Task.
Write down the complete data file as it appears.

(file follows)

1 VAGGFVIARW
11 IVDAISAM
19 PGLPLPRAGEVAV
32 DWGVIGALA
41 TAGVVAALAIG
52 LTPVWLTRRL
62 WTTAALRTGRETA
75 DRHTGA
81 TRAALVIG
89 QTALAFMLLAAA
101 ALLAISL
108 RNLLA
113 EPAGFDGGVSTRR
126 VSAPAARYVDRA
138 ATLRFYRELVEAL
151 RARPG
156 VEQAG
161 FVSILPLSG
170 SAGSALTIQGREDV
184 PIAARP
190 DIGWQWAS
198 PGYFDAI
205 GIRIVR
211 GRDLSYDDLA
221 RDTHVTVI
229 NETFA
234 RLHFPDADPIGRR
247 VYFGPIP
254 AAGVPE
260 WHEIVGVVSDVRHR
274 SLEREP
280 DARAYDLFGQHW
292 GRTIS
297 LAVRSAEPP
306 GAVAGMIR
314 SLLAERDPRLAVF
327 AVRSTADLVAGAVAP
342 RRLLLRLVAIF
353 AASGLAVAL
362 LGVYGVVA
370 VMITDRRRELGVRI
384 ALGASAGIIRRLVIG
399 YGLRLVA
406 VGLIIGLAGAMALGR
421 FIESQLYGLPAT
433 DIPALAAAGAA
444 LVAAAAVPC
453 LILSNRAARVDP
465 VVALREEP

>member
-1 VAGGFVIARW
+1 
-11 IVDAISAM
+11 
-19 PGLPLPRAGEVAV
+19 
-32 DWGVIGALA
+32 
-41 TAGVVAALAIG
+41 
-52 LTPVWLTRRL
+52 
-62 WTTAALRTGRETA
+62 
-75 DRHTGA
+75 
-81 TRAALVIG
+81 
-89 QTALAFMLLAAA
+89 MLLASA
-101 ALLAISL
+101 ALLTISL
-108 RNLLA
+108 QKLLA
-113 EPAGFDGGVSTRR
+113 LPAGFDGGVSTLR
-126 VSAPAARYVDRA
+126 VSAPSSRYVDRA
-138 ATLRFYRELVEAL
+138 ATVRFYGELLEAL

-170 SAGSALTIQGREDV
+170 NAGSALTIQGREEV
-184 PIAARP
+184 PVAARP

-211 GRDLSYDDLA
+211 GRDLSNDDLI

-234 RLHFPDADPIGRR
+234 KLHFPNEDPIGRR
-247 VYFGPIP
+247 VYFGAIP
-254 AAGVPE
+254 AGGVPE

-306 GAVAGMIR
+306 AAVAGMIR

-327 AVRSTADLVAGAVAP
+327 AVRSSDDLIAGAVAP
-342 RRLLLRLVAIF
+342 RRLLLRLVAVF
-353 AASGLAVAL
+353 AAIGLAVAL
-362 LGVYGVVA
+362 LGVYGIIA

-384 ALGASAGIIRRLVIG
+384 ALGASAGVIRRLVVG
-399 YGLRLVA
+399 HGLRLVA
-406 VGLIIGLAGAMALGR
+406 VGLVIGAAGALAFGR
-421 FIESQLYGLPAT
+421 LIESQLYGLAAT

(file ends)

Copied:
1 VAGGFVIARW
11 IVDAISAM
19 PGLPLPRAGEVAV
32 DWGVIGALA
41 TAGVVAALAIG
52 LTPVWLTRRL
62 WTTAALRTGRETA
75 DRHTGA
81 TRAALVIG
89 QTALAFMLLAAA
101 ALLAISL
108 RNLLA
113 EPAGFDGGVSTRR
126 VSAPAARYVDRA
138 ATLRFYRELVEAL
151 RARPG
156 VEQAG
161 FVSILPLSG
170 SAGSALTIQGREDV
184 PIAARP
190 DIGWQWAS
198 PGYFDAI
205 GIRIVR
211 GRDLSYDDLA
221 RDTHVTVI
229 NETFA
234 RLHFPDADPIGRR
247 VYFGPIP
254 AAGVPE
260 WHEIVGVVSDVRHR
274 SLEREP
280 DARAYDLFGQHW
292 GRTIS
297 LAVRSAEPP
306 GAVAGMIR
314 SLLAERDPRLAVF
327 AVRSTADLVAGAVAP
342 RRLLLRLVAIF
353 AASGLAVAL
362 LGVYGVVA
370 VMITDRRRELGVRI
384 ALGASAGIIRRLVIG
399 YGLRLVA
406 VGLIIGLAGAMALGR
421 FIESQLYGLPAT
433 DIPALAAAGAA
444 LVAAAAVPC
453 LILSNRAARVDP
465 VVALREEP

>member
-1 VAGGFVIARW
+1 
-11 IVDAISAM
+11 
-19 PGLPLPRAGEVAV
+19 
-32 DWGVIGALA
+32 
-41 TAGVVAALAIG
+41 
-52 LTPVWLTRRL
+52 
-62 WTTAALRTGRETA
+62 
-75 DRHTGA
+75 
-81 TRAALVIG
+81 
-89 QTALAFMLLAAA
+89 MLLASA
-101 ALLAISL
+101 ALLTISL
-108 RNLLA
+108 QKLLA
-113 EPAGFDGGVSTRR
+113 LPAGFDGGVSTLR
-126 VSAPAARYVDRA
+126 VSAPSSRYVDRA
-138 ATLRFYRELVEAL
+138 ATVRFYGELLEAL

-170 SAGSALTIQGREDV
+170 NAGSALTIQGREEV
-184 PIAARP
+184 PVAARP

-211 GRDLSYDDLA
+211 GRDLSNDDLI

-234 RLHFPDADPIGRR
+234 KLHFPNEDPIGRR
-247 VYFGPIP
+247 VYFGAIP
-254 AAGVPE
+254 AGGVPE

-306 GAVAGMIR
+306 AAVAGMIR

-327 AVRSTADLVAGAVAP
+327 AVRSSDDLIAGAVAP
-342 RRLLLRLVAIF
+342 RRLLLRLVAVF
-353 AASGLAVAL
+353 AAIGLAVAL
-362 LGVYGVVA
+362 LGVYGIIA

-384 ALGASAGIIRRLVIG
+384 ALGASAGVIRRLVVG
-399 YGLRLVA
+399 HGLRLVA
-406 VGLIIGLAGAMALGR
+406 VGLVIGAAGALAFGR
-421 FIESQLYGLPAT
+421 LIESQLYGLAAT